Why telling people to take care of themselves is not working…

Most of us know, intellectually, that we have to take care of ourselves. We know that drinking more water than coffee is good for us; we know that exercising is important; we believe that mindfulness would be helpful. We also know that we are generally more capable of offering empathy and support, when we are well rested, and in a calmer state of mind. Yet, even under normal circumstances (pre-Covid), with more resources and opportunities, we fail to do so. So…

…why do we think that in the midst of a crisis we, or others, will all of sudden pick up on these good habits?

Change in context can lead to change in habits, and it is indeed a great opportunity to foster new ways of being. But, it cannot just be left to chance. Disruption creates the opportunity, but it does not alone lead to change. There are three important factors that need to also be present: nudges, triggers, and structure.

Before going into each, let’s first define ‘taking care of ourselves’ as anything that we intentionally do to support our physical, emotional and psychological health. Sleep hygiene, exercising, mindfulness practices, spending quality time with loved ones, reading, writing, drawing, playing an instrument, cooking, could all fall in the categories of self-care, as long as these activities contribute to our individual well-being. For starters, you need to know what these activities are, for you. What are the longing you have in this domain of life? Do you long to have a more consistent sleep routine, or to exercise everyday? What longings do you have, that would make you feel like you are taking care of yourself? This is an important first step, because doing anything for reasons other than our well-being, is not the same as self-care. If you work-out everyday because you dislike your body, the relationship with the activity (working out) will not result on your overall well-being.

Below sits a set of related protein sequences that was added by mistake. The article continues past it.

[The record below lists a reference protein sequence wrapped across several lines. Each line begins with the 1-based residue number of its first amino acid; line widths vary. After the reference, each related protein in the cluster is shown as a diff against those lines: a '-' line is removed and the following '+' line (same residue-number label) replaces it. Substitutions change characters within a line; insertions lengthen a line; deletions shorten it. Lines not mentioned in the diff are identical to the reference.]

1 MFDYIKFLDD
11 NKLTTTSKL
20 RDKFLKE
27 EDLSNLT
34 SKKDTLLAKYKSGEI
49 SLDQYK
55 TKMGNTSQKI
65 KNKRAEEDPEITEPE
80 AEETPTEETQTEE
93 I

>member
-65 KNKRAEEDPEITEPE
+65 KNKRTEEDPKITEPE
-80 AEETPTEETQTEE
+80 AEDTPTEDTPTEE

Nudges

“So, what’s a nudge. A nudge is a small feature of the environment that attracts our attention and alters our behavior.” Richard Thaler